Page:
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dc.contributor.authorBenson, Matthew C.en
dc.contributor.authorHightower, Lisa S.en
dc.contributor.authorBendfeldt, Eric S.en
dc.contributor.authorTyler-Mackey, Crystalen
dc.contributor.authorNiewolny, Kimberly L.en
dc.contributor.authorGroover, Gordon E.en
dc.date.accessioned2019-05-21T13:45:33Zen
dc.date.available2019-05-21T13:45:33Zen
dc.date.issued2012en
dc.identifier.citationBenson, M. C., Hightower, L. S., Bendfeldt, E. S., Tyler-Mackey, C., Niewolny, K. L., & Groover, G. (2012). Surveying agrifood stakeholders to identify priorities as part of a Virginia food system assessment. Journal of Agriculture, Food Systems, and Community Development, 3(1), 215–233. https://doi.org/10.5304/jafscd.2012.031.012en
dc.identifier.issn2152-0798en
dc.identifier.urihttp://hdl.handle.net/10919/89583en
dc.description.abstractThroughout Virginia there are a multitude of social, environmental, and economic challenges facing farmers and communities. In 2010 and 2011, an interdisciplinary team of faculty, practitioners, and graduate students collaborated to address these challenges through the creation of the Virginia Farm to Table Plan. As part of the plan, the team completed a comprehensive food system assessment. Comprehensive food system assessments use qualitative and quantitative methodologies to analyze the systematic nature of a local, state, or regional food system to address the interactions of food with social, environmental, and economic concerns. The overall purpose of this article is to present the results of an online survey of Virginia agrifood system stakeholders that investigated their priorities for strengthening Virginia's local and regional food systems. A total of 1,134 Virginia respondents completed the online survey. Respondents were asked to rank 34 items in four major categories in terms of their level of importance for strengthening Virginia's food systems. Respondents rated increasing the "understanding by government officials of the economic, environmental, and social issues surrounding local food systems" as the most important priority among all of the items listed. The category with the most highly rated items was "food system planning, management, and policy." This survey provided key information for developing the Virginia Farm to Table Plan.en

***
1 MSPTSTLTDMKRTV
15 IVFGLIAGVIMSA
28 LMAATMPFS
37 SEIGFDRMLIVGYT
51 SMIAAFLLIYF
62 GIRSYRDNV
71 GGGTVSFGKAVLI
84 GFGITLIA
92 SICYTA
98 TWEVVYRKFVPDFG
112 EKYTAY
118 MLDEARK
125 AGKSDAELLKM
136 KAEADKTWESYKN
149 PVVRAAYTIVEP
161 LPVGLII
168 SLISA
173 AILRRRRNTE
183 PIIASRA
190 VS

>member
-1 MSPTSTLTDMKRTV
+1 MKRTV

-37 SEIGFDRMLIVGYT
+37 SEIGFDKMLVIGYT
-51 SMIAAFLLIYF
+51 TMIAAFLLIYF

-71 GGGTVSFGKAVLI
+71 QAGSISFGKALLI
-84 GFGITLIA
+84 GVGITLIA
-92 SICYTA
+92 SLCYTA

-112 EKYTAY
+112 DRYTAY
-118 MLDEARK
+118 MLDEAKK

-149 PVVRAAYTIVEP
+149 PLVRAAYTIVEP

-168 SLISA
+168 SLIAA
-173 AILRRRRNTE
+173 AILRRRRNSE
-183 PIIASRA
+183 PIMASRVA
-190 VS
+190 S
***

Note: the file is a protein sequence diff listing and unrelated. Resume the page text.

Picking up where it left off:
dc.description.sponsorshipVirginia Tech College of Agriculture and Life Sciences Integrated Internal Competitive Grants Programen
dc.format.mimetypeapplication/pdfen
dc.rightsCreative Commons Attribution 4.0 Internationalen
dc.rights.urihttp://creativecommons.org/licenses/by/4.0/en
dc.subjectcommunity food systemsen
dc.subjectcomprehensive food system assessmenten
dc.subjectfood system planningen
dc.subjectsurveyen
dc.subjectVirginiaen
dc.titleSurveying agrifood stakeholders to identify priorities as part of a Virginia food system assessmenten
dc.typeArticle - Refereeden
dc.contributor.departmentAgricultural and Applied Economicsen
dc.contributor.departmentAgricultural, Leadership, and Community Educationen
dc.coverage.stateVirginiaen
dc.coverage.countryUnited Statesen
dc.description.notesFunding for this research was provided through the Virginia Tech College of Agriculture and Life Sciences Integrated Internal Competitive Grants Program. The authors of this paper are grateful for the support of the Virginia Farm to Table project partners, the Virginia Food System Council and its affiliate organizations, and the Virginia Cooperative Extension Community Viability Program. The authors would like to acknowledge and thank the Virginia Tech College of Agriculture and Life Sciences faculty who supported the development of the Virginia Farm to Table Plan, including Susan Clark, Joe Eifert, Jonah Fogel, Steven Hodges, Francie Kennedy, Kenner Love, Theresa Nartea, Jactone Ogejo, Elena Serrano, Amber Vallotton, and Pete Ziegler. The authors are grateful for the support of Dr. Mido Chang, Virginia Tech Associate Professor in the Educational Research and Evaluation Program. Additionally, the authors are grateful to the reviewers of the Journal of Agriculture, Food Systems, and Community Development for their suggestions and comments, which greatly improved the quality of this manuscript.en
dc.title.serialJournal of Agriculture, Food Systems, and Community Developmenten
dc.identifier.doihttps://doi.org/10.5304/jafscd.2012.031.016en
dc.identifier.volume3en
dc.identifier.issue1en
dc.type.dcmitypeTexten
dc.identifier.eissn2152-0801en


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Creative Commons Attribution 4.0 International
License: Creative Commons Attribution 4.0 International